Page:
Exploring an Argentinean roadside I spotted what I thought was a dead wasp on a flower. Wondering how this wasp had come to perish so abruptly in her nectar gathering work, I looked closer. I actually poked at her several times before I noticed the second occupant of the flower—an ambush bug enjoying a tasty wasp meal!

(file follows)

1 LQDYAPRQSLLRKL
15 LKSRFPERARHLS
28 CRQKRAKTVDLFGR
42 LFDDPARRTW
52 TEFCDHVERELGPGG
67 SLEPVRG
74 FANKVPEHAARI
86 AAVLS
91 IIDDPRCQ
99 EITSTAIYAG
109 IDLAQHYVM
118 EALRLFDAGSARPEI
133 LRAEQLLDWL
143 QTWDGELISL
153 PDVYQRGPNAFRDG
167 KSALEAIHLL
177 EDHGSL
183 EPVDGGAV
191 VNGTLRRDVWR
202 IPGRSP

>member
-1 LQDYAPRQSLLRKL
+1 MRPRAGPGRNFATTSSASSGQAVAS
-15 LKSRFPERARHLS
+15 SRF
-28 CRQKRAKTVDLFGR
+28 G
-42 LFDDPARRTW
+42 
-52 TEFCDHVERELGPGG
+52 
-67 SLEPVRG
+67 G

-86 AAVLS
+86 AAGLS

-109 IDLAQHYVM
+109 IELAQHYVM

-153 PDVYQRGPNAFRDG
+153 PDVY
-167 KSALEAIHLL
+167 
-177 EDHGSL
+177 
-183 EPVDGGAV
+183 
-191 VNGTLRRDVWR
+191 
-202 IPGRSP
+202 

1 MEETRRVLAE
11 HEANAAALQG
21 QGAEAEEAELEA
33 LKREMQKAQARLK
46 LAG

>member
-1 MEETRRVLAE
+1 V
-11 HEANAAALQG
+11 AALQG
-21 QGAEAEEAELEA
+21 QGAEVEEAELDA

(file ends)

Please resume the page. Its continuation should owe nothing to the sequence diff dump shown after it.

Ambush bugs are a subfamily of Assassin bugs, family Reduviidae. Ambush bugs are “sit-and-wait” predators. These highly cryptic (camouflaged) insects frequently lurk around flowers, where they pick off unwary visitors. They have mantis-like raptorial forelegs to snatch their prey from a safe distance. Like other true bugs (order Hemiptera, suborder Heteroptera) ambush bugs have a segmented tube-like ‘beak’ for feeding. Ambush bugs insert this beak into a weak spot in their prey’s hard exoskeleton and suck out the fluids.